Monday, October 4, 2010

Roger Zelazny Book Review: Lord of Light, Part I - This is reality, the Nameless.

Links to each part of the review: Part OnePart TwoPart ThreePart FourPart FivePart Six

Earth is long since dead. On a colony planet, a band of men has gained control of technology, made themselves immortal, and now rules their world as the gods of the Hindu pantheon. Only one dares oppose them: he who was once Siddhartha and is now Mahasamatman. Binder of Demons. Lord of Light.

Well, this is the big one. Lord of Light. The strongest story by my favorite author. I've touched on some of his other works in passing.

I sometimes split my longer reviews into several segments, and that's what I'm going to have to do here, otherwise, my review, like rivers, will threaten to flow on forever.

I guess I'll open with a little more preamble than usual. I forget when I first read Lord of Light. After Amber, Jack of Shadows and Roadmarks, but before This Immortal. I know that influenced a lot of the stories I tried to write in high school. So, I was about 15 or 16, I would guess.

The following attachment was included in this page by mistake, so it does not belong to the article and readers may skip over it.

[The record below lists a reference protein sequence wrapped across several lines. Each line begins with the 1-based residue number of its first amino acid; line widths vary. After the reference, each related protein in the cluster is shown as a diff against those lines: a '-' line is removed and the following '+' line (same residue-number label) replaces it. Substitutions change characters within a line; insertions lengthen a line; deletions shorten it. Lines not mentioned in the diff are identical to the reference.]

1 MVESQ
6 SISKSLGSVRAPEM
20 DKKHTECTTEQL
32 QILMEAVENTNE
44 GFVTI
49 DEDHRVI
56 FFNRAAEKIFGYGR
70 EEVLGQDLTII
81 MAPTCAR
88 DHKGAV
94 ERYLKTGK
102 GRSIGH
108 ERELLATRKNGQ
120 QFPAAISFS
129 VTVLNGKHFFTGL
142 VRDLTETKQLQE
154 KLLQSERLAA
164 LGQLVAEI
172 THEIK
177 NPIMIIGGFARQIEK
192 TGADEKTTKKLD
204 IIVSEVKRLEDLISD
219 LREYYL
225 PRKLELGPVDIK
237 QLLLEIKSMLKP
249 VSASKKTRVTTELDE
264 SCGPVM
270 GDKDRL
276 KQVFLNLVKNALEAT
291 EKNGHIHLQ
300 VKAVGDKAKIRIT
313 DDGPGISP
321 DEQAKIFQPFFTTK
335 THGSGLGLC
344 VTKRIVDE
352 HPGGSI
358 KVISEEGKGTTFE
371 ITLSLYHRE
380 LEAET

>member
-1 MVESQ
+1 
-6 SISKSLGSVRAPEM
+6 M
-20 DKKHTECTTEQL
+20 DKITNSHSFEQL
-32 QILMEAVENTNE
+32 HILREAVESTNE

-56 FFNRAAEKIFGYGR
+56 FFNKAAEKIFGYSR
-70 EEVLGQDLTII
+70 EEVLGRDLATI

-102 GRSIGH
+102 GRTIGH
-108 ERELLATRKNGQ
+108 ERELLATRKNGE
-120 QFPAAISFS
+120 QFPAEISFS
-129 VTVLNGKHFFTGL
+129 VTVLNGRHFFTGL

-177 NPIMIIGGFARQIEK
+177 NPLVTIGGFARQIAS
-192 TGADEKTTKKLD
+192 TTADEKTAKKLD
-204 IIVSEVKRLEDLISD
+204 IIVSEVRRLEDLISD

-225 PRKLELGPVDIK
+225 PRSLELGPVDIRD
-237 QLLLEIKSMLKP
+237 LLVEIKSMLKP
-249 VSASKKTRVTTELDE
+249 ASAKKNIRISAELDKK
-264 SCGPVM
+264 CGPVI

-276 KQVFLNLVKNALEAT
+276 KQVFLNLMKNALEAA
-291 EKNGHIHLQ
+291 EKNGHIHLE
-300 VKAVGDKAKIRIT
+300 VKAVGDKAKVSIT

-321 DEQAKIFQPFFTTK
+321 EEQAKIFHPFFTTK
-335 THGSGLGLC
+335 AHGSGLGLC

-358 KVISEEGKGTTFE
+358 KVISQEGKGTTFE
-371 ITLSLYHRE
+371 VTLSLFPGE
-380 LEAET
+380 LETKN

One of the most interesting bits of trivia about the book is that it was used as cover for a CIA operation.

Wikipedia describes it like this: "In 1979 it was announced that Lord of Light would be made into a 50 million dollar film. It was planned that the sets for the movie would be made permanent and become the core of a science fiction theme park to be built in Aurora, Colorado. Famed comic-book artist Jack Kirby was even contracted to produce artwork for set design. However, due to legal problems the project was never completed.

Parts of the unmade film project, the script and Kirby's set designs, were subsequently acquired by the CIA as cover for an exfiltration team for six US diplomatic staff trapped – in Tehran but outside the embassy compound – by the Iranian hostage crisis. The team had a version of the script, renamed to Argo; they pretended to be scouting a location in Iran for shooting a Hollywood film from that script."

This website has more details, plus a link where you can buy some Jack Kirby Lord of Light art! (If not for yourself, buy for me. My birthday is coming up this month!)